Asphalt and concrete pavements are traditionally divided into two general categories – flexible and rigid. While both rely on aggregate for structural strength, concrete has a stronger structure and distributes the load more widely and evenly. Paving involves a six-step process that includes demolition and removal of the old surface, grading and sloping that helps water drain away from the pavement, preparing the sub-base layer, adding the asphalt binder layer, and finally, the surface layer. Check out Paving Companies Summerville SC for more information.
In a world where we live in a throw-away culture, it’s nice to know that something as durable and useful as asphalt can last forever. It takes a little work to keep it that way, but the results are well worth it. A road designed with perpetual pavements can go decades without the need for major rehabilitation, which saves agencies and drivers time, money, materials, and energy.
The concept behind perpetual pavements is that, if the deep structural distresses that plague most pavement structures can be avoided by keeping tensile strains at the bottom and compressive strains on top of the subgrade below specific thresholds, then the life of a roadway can be extended to indefinitely with only periodic, routine maintenance. Such a system will not only extend the lifespan of the roadway, but also improve its ride quality and reduce fuel consumption for vehicles traversing its surface.
Perpetual pavements are constructed with multiple layers of durable asphalt, including a strong, flexible bottom layer that resists traffic-induced tensile strains and stops cracks from forming from the ground up. A strong intermediate layer adds additional structural protection and a final layer of rut-resistant HMA completes the structure, providing a safe, smooth, long-lasting, low-maintenance roadway for years to come.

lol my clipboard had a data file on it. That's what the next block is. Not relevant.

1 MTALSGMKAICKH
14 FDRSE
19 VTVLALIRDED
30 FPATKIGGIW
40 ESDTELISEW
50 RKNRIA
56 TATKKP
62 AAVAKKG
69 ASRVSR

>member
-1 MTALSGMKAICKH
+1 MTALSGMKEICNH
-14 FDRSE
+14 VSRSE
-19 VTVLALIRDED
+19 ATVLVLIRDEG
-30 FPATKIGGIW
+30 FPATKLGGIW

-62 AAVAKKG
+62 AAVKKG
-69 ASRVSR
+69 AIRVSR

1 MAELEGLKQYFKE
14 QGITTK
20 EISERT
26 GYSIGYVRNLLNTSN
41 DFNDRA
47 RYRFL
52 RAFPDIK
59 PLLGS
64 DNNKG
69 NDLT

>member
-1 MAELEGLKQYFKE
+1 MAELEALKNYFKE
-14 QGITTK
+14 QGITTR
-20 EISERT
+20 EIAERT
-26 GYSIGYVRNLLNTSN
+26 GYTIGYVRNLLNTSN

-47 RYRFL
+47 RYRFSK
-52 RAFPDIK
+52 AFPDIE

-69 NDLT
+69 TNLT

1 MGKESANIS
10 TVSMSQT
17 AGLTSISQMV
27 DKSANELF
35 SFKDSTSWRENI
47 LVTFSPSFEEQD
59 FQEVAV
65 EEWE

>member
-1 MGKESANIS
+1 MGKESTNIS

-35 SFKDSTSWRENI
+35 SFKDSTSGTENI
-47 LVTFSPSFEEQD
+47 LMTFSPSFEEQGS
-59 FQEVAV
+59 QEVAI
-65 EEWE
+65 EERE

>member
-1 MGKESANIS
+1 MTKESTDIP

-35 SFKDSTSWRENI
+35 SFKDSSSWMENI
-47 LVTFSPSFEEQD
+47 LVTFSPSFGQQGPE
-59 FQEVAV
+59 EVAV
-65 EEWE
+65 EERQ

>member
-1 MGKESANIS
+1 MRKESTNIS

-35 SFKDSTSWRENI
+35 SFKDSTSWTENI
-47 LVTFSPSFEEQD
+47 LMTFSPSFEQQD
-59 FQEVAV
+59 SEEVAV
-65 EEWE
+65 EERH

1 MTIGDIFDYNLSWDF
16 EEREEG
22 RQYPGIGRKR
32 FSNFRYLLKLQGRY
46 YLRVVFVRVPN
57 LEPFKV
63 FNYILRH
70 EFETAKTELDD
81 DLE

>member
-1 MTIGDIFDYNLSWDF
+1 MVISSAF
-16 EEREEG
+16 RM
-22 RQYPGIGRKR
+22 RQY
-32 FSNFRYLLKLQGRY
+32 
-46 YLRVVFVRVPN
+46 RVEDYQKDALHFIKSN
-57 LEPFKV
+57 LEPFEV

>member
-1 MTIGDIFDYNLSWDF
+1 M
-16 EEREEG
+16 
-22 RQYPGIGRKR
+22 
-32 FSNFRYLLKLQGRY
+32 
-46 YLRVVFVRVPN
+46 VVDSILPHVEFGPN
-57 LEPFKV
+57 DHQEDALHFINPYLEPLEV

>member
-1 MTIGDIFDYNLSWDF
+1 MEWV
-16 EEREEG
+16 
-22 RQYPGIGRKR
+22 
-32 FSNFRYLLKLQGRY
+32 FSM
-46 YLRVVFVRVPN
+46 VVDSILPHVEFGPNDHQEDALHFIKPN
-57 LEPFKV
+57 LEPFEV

HMA is a very versatile material, and it’s the primary ingredient in asphalt pavements, whether used on its own or mixed with recycled concrete aggregate (RCA) to create a reclaimed aggregate base for a new road. Perpetual pavements utilize a mix that incorporates a high percentage of reclaimed material, which helps preserve our natural resources by diverting materials from the landfill. In addition, the use of reclaimed material is environmentally responsible and cost-effective since it’s an economical and sustainable alternative to using brand-new raw materials.
The durability of asphalt is proven by the fact that it’s still in use on many major roads across the country, even after decades of heavy usage. And while some people may be under the impression that asphalt has a shorter lifespan than other types of roadways, they would be surprised to learn that low- and medium-volume truck traffic highways often last 30 or more years before needing rehabilitation, and high-volume truck traffic roads can go even longer.
Asphalt paving is a multi-step process that requires constant monitoring and adjustment. Whether it’s the size of the paver, the type of material or the temperature of the asphalt mixture, even small changes can affect the overall outcome. Moreover, the various layers that make up an asphalt surface need to be compacted firmly to prevent rutting and fatigue. This is where a professional asphalt contractor’s expertise comes in handy.
The first step of laying asphalt is grading the site. This involves sloping the surface toward grassy areas so that water is channeled away from the new pavement and does not pool on it. Then a layer of sub-base is put down. This is a load-bearing, supporting layer made from aggregate materials such as crushed rock, sand or gravel. A binder is used to bind these aggregates together. Most commonly, bitumen is used as a binder but today there are a number of bio-based binders that are also being used in asphalt mixtures.
After the base is laid, any soft spots are identified and repaired. Then the asphalt itself is placed on top. This is the final layer of the roadway and it needs to be extremely tough in order to withstand heavy vehicle traffic and the harsh winter weather (depending on the location).
Before starting the paving process, it’s important for contractors to call the plant for updates on material delivery and laydown times. This information is critical as it allows them to determine the right amount of hot mix asphalt (HMA) to bring to the jobsite. It also helps them determine the number of trucks that will be required to transport it.
Once the HMA is delivered to the jobsite, it’s important for contractors to keep up with the paver in order to achieve target density. This requires a thorough understanding of how to operate the paver and the proper asphalt rolling patterns.